The unexamined life is not worth living
|Part of a series on|
"I know that I know nothing"
"The unexamined life is not worth living"
gadfly · Trial of Socrates
Socratic dialogue · Socratic intellectualism
Socratic irony · Socratic method
Socratic paradox · Socratic questioning
Socratic problem · Socratici viri
Plato · Xenophon
Antisthenes · Aristippus · Aeschines
|Academic Skepticism · Megarians · Cynicism · Cyrenaics · Platonism · Aristotelianism · Stoicism · Virtue ethics · The Clouds|
"The unexamined life is not worth living" (Ancient Greek: ὁ ... ἀνεξέταστος βίος οὐ βιωτὸς ἀνθρώπῳ) is a famous dictum apparently uttered by Socrates at his trial for impiety and corrupting youth, for which he was subsequently sentenced to death, as described in Plato's Apology (38a5–6).
This statement relates to Socrates' understanding and attitude towards death and his commitment to fulfill his goal of investigating and understanding the statement of the Pythia (i.e. that there was no one wiser than Socrates). Socrates understood the Pythia's response to Chaerephon's question as a communication from the god Apollo and this became Socrates's prime directive, his raison d'etre. For Socrates, to be separated from elenchus by exile (preventing him from investigating the statement) was therefore a fate worse than death. Since Socrates was religious and trusted his religious experiences, such as his guiding daimonic voice, he accordingly preferred to continue to seek the truth to the answer to his question, in the after-life, than live a life not identifying the answer on earth.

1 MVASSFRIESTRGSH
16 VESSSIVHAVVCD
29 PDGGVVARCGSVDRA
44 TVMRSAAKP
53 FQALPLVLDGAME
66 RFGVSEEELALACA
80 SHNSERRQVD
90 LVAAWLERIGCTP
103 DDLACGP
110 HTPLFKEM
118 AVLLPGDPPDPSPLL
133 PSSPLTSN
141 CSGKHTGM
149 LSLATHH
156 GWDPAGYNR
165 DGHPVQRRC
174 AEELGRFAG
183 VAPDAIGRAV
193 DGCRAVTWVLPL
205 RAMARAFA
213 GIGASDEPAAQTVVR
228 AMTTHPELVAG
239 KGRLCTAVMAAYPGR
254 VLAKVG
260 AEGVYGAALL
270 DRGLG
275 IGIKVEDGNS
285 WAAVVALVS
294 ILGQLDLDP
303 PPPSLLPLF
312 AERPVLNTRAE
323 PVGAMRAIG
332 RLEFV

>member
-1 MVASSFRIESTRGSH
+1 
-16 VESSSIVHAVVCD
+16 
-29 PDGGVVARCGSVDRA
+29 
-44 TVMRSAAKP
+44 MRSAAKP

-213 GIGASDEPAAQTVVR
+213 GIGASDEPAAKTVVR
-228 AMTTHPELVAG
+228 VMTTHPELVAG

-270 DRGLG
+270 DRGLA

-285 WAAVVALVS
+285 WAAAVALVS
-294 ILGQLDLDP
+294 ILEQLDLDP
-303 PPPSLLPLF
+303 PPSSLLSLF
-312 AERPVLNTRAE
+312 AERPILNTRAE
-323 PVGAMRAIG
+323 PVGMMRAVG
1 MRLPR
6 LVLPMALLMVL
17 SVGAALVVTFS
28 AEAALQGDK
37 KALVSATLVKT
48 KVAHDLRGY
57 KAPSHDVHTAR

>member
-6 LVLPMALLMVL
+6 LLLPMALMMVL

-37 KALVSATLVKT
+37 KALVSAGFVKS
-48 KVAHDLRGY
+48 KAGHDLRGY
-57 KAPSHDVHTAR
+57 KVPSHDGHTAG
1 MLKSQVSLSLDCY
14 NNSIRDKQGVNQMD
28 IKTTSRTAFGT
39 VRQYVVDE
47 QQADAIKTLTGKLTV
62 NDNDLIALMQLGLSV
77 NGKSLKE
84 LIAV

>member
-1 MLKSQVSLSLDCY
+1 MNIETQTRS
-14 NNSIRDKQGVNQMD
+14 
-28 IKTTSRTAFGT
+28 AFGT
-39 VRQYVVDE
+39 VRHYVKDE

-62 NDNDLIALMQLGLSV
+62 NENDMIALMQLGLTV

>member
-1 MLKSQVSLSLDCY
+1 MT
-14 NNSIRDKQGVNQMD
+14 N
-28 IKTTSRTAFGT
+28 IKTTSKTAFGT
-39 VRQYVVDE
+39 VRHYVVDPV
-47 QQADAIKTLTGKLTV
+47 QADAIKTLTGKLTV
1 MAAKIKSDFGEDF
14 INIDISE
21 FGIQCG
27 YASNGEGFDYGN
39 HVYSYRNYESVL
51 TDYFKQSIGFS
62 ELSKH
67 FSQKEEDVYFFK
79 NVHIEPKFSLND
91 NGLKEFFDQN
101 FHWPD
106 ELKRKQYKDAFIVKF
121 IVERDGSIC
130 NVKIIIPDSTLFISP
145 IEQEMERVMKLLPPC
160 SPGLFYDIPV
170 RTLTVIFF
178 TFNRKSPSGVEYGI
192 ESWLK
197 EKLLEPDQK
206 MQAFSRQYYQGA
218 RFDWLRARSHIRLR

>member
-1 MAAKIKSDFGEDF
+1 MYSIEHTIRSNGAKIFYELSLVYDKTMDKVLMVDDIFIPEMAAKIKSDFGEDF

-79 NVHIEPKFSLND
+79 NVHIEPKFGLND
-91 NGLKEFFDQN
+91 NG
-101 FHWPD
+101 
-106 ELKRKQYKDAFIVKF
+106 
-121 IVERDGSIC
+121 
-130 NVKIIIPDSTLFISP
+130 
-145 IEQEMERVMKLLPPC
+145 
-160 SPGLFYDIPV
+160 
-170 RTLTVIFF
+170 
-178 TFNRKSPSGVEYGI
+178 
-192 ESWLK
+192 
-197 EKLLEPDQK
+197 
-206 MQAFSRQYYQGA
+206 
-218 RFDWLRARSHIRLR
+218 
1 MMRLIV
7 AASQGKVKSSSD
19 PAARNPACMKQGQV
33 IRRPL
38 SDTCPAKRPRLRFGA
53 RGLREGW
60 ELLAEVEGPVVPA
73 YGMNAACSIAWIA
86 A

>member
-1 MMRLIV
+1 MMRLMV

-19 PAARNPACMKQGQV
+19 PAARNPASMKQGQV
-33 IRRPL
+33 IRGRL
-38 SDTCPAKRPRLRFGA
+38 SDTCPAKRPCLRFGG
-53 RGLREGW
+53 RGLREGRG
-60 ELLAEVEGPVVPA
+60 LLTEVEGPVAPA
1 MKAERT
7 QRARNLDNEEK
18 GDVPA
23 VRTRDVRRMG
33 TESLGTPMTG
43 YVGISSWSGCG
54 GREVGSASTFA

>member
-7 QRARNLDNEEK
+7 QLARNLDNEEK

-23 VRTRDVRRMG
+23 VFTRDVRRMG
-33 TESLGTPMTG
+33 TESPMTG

The words were supposedly spoken by Socrates at his trial after he chose death rather than exile. They represent (in modern terms) the noble choice, that is, the choice of death in the face of an alternative.
Socrates believed that philosophy – the love of wisdom – was the most important pursuit above all else. For some, he exemplifies more than anyone else in history the pursuit of wisdom through questioning and logical argument, by examining and by thinking. His 'examination' of life in this way spilled out into the lives of others, such that they began their own 'examination' of life, but he knew they would all die one day, as saying that a life without philosophy – an 'unexamined' life – was not worth living.
- Brickhouse, Thomas C.; Smith, Nicholas D. (1994). Plato's Socrates. Oxford University Press. pp. 201–. ISBN 978-0-19-510111-9.
- Julian Baggini - Wisdom's folly The Guardian newspaper (Guardian News and Media Limited) Thursday 12 May 2005
- Spivey, Nigel; Squire, Michael (1 March 2011). Panorama of the Classical World. Getty Publications. pp. 230–. ISBN 978-1-60606-056-8.
- D.M. Johnson - Socrates and Athens (p.74) Cambridge University Press, 31 Mar 2011 ISBN 0521757487 [Retrieved 2015-04-25]
- Plato. Apology 38a. Plato in Twelve Volumes, Vol. 1 translated by Harold North Fowler; Introduction by W.R.M. Lamb. Cambridge, MA, Harvard University Press; London, William Heinemann Ltd. 1966. via Perseus Tufts
- J. O. Famakinwa – IS THE UNEXAMINED LIFE WORTH LIVING OR NOT? Think / Volume 11 / Issue 31 / Summer 2012, pp 97–103 The Royal Institute of Philosophy 2012
- J. M. Ambury – Socrates (469—399 B.C.E.) -2biii - The Unexamined Life in the Internet Encyclopedia of Philosophy